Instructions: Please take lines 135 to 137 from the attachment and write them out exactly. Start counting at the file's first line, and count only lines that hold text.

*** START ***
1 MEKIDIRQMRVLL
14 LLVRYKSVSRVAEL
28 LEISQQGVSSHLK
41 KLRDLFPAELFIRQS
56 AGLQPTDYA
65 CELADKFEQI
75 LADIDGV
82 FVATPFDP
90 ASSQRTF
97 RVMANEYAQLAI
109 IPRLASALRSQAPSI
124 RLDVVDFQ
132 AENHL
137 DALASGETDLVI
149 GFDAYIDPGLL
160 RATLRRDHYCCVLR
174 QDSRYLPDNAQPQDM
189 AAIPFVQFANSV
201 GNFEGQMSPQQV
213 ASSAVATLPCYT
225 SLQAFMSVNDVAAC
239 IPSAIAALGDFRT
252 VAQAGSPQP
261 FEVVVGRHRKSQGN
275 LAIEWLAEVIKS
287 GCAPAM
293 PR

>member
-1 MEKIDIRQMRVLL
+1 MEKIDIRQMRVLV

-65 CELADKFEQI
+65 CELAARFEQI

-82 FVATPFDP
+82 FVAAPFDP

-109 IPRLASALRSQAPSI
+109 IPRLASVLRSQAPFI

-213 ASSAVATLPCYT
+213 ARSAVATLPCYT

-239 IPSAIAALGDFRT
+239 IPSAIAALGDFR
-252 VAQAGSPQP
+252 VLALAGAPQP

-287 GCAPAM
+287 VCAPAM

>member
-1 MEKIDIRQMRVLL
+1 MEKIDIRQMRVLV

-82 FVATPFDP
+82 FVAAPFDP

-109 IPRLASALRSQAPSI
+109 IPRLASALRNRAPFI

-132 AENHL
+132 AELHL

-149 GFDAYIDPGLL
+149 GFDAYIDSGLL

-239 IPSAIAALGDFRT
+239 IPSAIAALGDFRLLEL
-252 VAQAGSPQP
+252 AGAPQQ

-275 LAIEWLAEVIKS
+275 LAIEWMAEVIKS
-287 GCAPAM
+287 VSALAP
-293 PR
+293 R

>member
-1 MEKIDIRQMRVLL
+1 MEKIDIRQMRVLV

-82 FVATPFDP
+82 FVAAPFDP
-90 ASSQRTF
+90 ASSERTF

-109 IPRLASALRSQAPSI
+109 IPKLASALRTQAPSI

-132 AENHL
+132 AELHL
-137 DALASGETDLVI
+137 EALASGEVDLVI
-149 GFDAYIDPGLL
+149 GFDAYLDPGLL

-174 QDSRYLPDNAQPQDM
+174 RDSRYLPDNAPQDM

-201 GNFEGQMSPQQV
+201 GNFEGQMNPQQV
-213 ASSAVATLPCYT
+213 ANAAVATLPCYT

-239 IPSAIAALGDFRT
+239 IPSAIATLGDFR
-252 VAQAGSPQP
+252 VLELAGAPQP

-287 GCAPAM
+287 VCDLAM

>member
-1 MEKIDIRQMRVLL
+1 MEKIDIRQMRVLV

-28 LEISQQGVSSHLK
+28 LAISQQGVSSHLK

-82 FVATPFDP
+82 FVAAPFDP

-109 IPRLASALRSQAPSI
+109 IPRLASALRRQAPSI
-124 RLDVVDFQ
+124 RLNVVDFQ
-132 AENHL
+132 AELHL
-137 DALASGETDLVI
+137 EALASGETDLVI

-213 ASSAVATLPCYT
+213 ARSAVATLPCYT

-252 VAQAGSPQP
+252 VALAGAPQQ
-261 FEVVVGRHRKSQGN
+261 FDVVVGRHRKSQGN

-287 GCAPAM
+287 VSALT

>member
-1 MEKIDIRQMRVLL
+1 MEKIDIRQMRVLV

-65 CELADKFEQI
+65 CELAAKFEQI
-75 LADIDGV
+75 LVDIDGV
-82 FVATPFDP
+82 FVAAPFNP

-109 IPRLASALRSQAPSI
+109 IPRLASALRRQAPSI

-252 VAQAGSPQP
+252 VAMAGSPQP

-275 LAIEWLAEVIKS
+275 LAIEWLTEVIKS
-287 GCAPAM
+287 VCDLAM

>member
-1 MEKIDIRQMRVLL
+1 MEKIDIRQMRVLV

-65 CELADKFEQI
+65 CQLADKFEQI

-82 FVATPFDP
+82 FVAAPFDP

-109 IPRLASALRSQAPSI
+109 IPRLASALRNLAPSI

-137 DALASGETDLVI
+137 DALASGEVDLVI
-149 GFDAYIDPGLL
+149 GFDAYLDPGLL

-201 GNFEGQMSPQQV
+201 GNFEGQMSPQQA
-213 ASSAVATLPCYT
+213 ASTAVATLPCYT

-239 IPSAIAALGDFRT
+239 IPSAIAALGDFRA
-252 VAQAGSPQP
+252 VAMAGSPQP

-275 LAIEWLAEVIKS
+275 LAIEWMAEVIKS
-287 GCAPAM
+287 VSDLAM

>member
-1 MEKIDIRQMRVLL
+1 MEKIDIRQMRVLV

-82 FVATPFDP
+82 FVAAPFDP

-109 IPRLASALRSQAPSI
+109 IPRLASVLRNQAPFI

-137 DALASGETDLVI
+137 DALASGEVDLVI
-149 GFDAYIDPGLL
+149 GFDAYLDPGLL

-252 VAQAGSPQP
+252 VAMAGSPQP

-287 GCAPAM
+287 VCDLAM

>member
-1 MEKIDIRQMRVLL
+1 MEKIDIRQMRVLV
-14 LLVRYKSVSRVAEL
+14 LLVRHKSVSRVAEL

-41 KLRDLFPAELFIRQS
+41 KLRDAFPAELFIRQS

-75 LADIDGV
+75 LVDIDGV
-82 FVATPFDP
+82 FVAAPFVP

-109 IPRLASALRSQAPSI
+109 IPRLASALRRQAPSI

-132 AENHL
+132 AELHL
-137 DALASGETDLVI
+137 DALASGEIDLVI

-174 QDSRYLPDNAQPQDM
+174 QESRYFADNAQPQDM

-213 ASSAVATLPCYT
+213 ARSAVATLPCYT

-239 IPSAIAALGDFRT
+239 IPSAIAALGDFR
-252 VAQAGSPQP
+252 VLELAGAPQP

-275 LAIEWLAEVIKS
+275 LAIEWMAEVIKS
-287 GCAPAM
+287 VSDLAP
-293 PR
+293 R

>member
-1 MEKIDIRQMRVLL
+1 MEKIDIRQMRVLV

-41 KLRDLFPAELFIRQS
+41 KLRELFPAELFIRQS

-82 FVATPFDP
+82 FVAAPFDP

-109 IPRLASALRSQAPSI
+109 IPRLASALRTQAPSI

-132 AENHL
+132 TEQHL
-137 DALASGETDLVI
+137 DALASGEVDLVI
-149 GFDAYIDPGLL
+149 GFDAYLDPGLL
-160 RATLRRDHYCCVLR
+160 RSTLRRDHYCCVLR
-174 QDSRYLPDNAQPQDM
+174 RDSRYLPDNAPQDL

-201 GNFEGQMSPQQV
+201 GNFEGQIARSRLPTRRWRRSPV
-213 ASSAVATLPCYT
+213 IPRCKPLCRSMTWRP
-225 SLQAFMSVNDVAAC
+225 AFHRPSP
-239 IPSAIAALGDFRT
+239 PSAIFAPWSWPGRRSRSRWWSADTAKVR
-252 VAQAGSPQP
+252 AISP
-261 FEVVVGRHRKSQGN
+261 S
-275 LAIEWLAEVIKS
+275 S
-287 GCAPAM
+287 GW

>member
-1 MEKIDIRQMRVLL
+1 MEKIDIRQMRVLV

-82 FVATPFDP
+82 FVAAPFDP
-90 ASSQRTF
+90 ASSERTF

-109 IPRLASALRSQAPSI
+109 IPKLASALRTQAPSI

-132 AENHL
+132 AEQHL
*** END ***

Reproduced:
+1 MEKIDIRQMRVLV

-65 CELADKFEQI
+65 CQLADKFEQI